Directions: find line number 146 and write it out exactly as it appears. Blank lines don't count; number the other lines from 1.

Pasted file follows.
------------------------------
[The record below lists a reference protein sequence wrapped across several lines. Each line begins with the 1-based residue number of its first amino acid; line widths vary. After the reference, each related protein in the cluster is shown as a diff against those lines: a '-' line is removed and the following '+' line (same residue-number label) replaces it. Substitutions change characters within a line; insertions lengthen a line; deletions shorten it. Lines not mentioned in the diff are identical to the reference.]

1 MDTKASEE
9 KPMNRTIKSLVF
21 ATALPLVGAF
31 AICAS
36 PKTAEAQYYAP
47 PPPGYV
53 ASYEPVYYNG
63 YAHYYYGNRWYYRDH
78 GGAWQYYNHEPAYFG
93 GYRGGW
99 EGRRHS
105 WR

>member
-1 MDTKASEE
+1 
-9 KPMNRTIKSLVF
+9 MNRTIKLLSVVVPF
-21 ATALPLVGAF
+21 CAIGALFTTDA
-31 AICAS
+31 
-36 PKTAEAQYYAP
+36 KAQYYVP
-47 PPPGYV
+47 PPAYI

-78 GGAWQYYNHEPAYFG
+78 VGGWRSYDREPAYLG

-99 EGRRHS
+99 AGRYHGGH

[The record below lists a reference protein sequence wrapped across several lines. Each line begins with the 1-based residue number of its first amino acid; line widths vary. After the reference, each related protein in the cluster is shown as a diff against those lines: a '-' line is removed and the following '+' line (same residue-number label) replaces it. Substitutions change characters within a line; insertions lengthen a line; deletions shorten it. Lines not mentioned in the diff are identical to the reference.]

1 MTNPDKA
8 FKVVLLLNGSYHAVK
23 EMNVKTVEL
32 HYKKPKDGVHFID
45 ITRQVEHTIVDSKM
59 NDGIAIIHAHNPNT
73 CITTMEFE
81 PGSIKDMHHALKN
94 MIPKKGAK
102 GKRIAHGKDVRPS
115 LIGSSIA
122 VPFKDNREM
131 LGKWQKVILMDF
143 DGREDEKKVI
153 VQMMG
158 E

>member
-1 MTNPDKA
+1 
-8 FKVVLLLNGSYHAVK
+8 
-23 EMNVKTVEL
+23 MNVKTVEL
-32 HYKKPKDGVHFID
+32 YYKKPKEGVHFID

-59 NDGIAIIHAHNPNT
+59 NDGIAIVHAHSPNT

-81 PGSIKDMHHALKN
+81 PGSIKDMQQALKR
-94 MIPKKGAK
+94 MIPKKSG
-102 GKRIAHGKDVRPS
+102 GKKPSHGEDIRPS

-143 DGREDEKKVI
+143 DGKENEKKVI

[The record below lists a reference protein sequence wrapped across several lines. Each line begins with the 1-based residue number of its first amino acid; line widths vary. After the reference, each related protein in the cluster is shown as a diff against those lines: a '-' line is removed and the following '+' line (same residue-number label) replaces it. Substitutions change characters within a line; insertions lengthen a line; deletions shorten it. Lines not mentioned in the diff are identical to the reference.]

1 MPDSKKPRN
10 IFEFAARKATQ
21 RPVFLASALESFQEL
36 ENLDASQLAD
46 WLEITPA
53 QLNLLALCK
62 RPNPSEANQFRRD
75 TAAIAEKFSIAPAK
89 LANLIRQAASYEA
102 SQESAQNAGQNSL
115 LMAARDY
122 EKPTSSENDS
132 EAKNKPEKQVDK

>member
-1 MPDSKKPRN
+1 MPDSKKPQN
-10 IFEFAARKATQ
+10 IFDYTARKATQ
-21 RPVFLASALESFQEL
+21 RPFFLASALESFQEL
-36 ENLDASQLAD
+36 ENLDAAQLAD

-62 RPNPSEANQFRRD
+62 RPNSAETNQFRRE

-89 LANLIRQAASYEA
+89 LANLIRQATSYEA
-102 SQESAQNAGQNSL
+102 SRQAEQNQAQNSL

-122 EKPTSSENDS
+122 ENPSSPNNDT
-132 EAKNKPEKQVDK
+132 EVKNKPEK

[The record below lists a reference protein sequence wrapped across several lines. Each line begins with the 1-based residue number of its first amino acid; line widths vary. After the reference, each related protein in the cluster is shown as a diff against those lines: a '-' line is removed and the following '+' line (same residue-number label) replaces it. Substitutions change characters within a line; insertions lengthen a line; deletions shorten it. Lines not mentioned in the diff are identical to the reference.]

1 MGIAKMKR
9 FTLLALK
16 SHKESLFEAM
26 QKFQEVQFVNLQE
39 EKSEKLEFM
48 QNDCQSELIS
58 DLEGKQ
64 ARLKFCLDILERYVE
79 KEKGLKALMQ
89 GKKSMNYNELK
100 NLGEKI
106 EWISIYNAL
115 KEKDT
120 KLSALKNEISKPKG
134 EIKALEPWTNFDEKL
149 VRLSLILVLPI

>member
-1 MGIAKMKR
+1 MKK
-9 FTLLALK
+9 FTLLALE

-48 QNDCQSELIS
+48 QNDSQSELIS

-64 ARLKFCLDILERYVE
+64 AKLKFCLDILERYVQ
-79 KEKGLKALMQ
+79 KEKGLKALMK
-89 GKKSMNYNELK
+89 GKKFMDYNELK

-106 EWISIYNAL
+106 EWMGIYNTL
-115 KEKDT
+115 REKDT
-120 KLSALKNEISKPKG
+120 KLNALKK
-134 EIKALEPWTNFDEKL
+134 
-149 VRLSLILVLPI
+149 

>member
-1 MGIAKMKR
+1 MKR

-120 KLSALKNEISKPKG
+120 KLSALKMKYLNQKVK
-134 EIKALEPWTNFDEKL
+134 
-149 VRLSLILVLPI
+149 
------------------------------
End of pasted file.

+134 